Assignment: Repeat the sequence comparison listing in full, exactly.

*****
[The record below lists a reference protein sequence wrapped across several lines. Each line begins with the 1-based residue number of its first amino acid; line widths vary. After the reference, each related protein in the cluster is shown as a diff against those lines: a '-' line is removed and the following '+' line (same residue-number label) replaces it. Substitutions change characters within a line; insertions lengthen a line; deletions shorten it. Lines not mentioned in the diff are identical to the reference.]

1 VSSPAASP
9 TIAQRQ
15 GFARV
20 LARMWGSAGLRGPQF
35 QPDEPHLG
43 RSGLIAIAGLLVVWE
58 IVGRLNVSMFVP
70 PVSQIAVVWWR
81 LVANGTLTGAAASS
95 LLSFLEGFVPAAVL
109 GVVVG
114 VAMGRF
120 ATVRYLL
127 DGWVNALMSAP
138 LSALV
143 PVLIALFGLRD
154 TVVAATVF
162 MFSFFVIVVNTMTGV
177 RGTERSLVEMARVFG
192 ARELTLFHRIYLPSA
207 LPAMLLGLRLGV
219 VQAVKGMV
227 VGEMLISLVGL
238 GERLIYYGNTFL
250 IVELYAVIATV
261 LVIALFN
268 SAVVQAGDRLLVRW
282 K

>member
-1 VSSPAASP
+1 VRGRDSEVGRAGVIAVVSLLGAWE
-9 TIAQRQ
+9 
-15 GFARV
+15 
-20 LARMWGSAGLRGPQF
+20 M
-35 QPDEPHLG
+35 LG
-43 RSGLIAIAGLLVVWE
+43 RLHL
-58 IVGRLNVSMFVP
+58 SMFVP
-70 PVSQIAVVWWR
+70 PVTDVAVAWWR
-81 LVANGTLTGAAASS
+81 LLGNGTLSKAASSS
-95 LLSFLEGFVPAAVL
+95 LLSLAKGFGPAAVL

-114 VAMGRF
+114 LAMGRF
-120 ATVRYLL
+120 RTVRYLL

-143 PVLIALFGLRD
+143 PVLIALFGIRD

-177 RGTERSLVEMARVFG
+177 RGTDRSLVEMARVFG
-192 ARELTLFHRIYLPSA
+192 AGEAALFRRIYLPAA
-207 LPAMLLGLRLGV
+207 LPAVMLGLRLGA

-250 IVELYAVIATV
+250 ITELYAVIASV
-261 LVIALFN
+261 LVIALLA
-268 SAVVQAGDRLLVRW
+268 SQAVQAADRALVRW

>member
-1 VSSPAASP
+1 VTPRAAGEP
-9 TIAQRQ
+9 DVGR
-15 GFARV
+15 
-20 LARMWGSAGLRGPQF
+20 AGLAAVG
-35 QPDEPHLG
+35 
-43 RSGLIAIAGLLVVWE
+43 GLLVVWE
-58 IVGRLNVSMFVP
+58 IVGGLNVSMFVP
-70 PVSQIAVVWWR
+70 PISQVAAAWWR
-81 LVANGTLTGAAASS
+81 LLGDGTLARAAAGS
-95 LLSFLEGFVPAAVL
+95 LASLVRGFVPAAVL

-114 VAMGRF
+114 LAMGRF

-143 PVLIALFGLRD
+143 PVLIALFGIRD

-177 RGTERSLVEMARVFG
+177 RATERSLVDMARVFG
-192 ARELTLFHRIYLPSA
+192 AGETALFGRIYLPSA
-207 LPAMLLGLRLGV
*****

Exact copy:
[The record below lists a reference protein sequence wrapped across several lines. Each line begins with the 1-based residue number of its first amino acid; line widths vary. After the reference, each related protein in the cluster is shown as a diff against those lines: a '-' line is removed and the following '+' line (same residue-number label) replaces it. Substitutions change characters within a line; insertions lengthen a line; deletions shorten it. Lines not mentioned in the diff are identical to the reference.]

1 VSSPAASP
9 TIAQRQ
15 GFARV
20 LARMWGSAGLRGPQF
35 QPDEPHLG
43 RSGLIAIAGLLVVWE
58 IVGRLNVSMFVP
70 PVSQIAVVWWR
81 LVANGTLTGAAASS
95 LLSFLEGFVPAAVL
109 GVVVG
114 VAMGRF
120 ATVRYLL
127 DGWVNALMSAP
138 LSALV
143 PVLIALFGLRD
154 TVVAATVF
162 MFSFFVIVVNTMTGV
177 RGTERSLVEMARVFG
192 ARELTLFHRIYLPSA
207 LPAMLLGLRLGV
219 VQAVKGMV
227 VGEMLISLVGL
238 GERLIYYGNTFL
250 IVELYAVIATV
261 LVIALFN
268 SAVVQAGDRLLVRW
282 K

>member
-1 VSSPAASP
+1 VRGRDSEVGRAGVIAVVSLLGAWE
-9 TIAQRQ
+9 
-15 GFARV
+15 
-20 LARMWGSAGLRGPQF
+20 M
-35 QPDEPHLG
+35 LG
-43 RSGLIAIAGLLVVWE
+43 RLHL
-58 IVGRLNVSMFVP
+58 SMFVP
-70 PVSQIAVVWWR
+70 PVTDVAVAWWR
-81 LVANGTLTGAAASS
+81 LLGNGTLSKAASSS
-95 LLSFLEGFVPAAVL
+95 LLSLAKGFGPAAVL

-114 VAMGRF
+114 LAMGRF
-120 ATVRYLL
+120 RTVRYLL

-143 PVLIALFGLRD
+143 PVLIALFGIRD

-177 RGTERSLVEMARVFG
+177 RGTDRSLVEMARVFG
-192 ARELTLFHRIYLPSA
+192 AGEAALFRRIYLPAA
-207 LPAMLLGLRLGV
+207 LPAVMLGLRLGA

-250 IVELYAVIATV
+250 ITELYAVIASV
-261 LVIALFN
+261 LVIALLA
-268 SAVVQAGDRLLVRW
+268 SQAVQAADRALVRW

>member
-1 VSSPAASP
+1 VTPRAAGEP
-9 TIAQRQ
+9 DVGR
-15 GFARV
+15 
-20 LARMWGSAGLRGPQF
+20 AGLAAVG
-35 QPDEPHLG
+35 
-43 RSGLIAIAGLLVVWE
+43 GLLVVWE
-58 IVGRLNVSMFVP
+58 IVGGLNVSMFVP
-70 PVSQIAVVWWR
+70 PISQVAAAWWR
-81 LVANGTLTGAAASS
+81 LLGDGTLARAAAGS
-95 LLSFLEGFVPAAVL
+95 LASLVRGFVPAAVL

-114 VAMGRF
+114 LAMGRF

-143 PVLIALFGLRD
+143 PVLIALFGIRD

-177 RGTERSLVEMARVFG
+177 RATERSLVDMARVFG
-192 ARELTLFHRIYLPSA
+192 AGETALFGRIYLPSA
-207 LPAMLLGLRLGV